Volume 2, Number 3 (2017)
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Home > Journals > SCIREA Journal of Physics > Archive > Paper Information

Exclusion of the Magnus Effect as a Mechanism for Shotgun Pellet Dispersion

Volume 2, Issue 3, June 2017    |    PP. 9-20    |PDF (492 K)|    Pub. Date: August 1, 2017
169 Downloads     1060 Views  

Author(s)
Jeffrey S. Lee, Early Universe Cosmology and Strings Group, Baylor University, One Bear Place, Waco, TX 76706; Center for Astrophysics, Space Physics, and Engineering Research, Baylor University, One Bear Place, Waco, TX 76706
Gerald B. Cleaver, Early Universe Cosmology and Strings Group, Baylor University, One Bear Place, Waco, TX 76706; Department of Physics, Baylor University, One Bear Place, Waco, TX 76706

Abstract
In this paper, it is shown that the Magnus effect cannot be a primary mechanism for the dispersion of shotgun pellets. The one-dimensional motion of objects through air, applied to shotgun pellets traveling a short distance, reveals that throughout the flight, the Reynold’s number is approximately constant. The distribution of pellets upon the target is demonstrated to be a phased-shifted Maxwellian distribution in lateral displacement space. The minimum Magnus frequencies required to create a typical pellet distribution pattern are ascertained, and are well in excess of the frequencies that could reasonably be achieved by pellets exiting a smooth bore shotgun.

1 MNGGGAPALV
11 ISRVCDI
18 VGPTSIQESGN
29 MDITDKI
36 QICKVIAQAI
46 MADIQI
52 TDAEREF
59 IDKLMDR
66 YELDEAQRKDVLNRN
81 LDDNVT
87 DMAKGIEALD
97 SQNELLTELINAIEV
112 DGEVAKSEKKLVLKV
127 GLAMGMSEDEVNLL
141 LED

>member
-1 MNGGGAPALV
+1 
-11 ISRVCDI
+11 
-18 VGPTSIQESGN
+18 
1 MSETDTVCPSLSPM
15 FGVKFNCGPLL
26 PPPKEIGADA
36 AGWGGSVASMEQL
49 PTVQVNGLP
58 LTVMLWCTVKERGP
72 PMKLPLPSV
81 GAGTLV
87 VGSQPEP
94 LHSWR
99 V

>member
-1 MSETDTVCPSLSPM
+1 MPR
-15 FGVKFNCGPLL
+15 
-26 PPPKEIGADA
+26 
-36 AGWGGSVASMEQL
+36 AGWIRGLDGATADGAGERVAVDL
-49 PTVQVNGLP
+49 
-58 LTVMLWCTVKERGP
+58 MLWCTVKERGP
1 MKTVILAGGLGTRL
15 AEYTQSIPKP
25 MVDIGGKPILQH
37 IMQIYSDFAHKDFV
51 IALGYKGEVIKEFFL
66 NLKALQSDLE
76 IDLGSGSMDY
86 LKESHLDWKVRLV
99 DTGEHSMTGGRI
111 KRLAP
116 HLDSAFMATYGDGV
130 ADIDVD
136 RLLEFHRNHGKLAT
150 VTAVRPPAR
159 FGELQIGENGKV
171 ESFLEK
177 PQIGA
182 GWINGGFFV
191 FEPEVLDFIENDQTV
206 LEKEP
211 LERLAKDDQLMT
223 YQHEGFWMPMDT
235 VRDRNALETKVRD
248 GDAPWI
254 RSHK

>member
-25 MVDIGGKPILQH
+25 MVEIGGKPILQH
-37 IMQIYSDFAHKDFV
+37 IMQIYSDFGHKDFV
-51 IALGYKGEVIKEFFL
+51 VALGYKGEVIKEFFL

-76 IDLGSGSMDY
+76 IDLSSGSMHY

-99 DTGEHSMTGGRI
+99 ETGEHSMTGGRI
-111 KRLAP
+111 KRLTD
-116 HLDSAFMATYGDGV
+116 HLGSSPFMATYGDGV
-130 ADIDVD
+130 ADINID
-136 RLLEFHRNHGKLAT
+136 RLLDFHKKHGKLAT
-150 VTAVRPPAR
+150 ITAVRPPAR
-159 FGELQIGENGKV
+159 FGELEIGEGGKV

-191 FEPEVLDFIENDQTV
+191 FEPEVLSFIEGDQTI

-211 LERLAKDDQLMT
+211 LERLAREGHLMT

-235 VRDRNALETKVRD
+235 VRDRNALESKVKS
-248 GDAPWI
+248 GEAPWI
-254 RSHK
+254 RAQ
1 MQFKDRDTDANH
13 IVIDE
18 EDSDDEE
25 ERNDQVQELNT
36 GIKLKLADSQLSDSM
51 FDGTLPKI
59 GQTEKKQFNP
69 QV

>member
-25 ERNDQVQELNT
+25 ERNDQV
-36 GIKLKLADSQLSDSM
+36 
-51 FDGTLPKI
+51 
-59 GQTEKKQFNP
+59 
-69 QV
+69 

Keywords
Magnus effect, Shotgun pellets, one-dimensional air resistance, Maxwellian distribution

Cite this paper
Jeffrey S. Lee, Gerald B. Cleaver, Exclusion of the Magnus Effect as a Mechanism for Shotgun Pellet Dispersion, SCIREA Journal of Physics. Vol. 2 , No. 3 , 2017 , pp. 9 - 20 .

References

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[ 4 ] K. Nag and P. Sinha, "An Investigation into Pellet Dispersion Ballistics," Forensic Science International, vol. 55, pp. 105-130, 1992.
[ 5 ] C. Bhattacharyya and P. Sengupta, "Shotgun Pellet Dispersion in a Maxwellian Model," Forensic Science International, vol. 41, no. 3, pp. 205-217, June 1989.
[ 6 ] F. A. Morrison, An Introduction to Fluid Mechanics, New York: Cambridge University Press, 2013, p. 625.
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[ 8 ] A. Davidhazy, "Photographs by Andrew Davidhazy," 7 February 2009. [Online]. Available: https://people.rit.edu/andpph/exhibit-3.html. [Accessed 5 March 2016].

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